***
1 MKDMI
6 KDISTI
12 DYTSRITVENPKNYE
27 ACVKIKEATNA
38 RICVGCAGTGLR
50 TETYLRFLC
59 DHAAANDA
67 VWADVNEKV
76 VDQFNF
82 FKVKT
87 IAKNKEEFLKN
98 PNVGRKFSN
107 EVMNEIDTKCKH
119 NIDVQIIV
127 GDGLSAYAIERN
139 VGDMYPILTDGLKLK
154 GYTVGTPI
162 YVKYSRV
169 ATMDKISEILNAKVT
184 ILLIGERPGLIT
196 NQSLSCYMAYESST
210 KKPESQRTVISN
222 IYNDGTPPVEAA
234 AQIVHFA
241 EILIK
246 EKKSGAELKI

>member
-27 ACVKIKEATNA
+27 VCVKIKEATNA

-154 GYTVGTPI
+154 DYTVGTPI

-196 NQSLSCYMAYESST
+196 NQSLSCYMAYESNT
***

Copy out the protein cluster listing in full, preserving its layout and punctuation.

1 MKDMI
6 KDISTI
12 DYTSRITVENPKNYE
27 ACVKIKEATNA
38 RICVGCAGTGLR
50 TETYLRFLC
59 DHAAANDA
67 VWADVNEKV
76 VDQFNF
82 FKVKT
87 IAKNKEEFLKN
98 PNVGRKFSN
107 EVMNEIDTKCKH
119 NIDVQIIV
127 GDGLSAYAIERN
139 VGDMYPILTDGLKLK
154 GYTVGTPI
162 YVKYSRV
169 ATMDKISEILNAKVT
184 ILLIGERPGLIT
196 NQSLSCYMAYESST
210 KKPESQRTVISN
222 IYNDGTPPVEAA
234 AQIVHFA
241 EILIK
246 EKKSGAELKI

>member
-27 ACVKIKEATNA
+27 VCVKIKEATNA

-154 GYTVGTPI
+154 DYTVGTPI

-196 NQSLSCYMAYESST
+196 NQSLSCYMAYESNT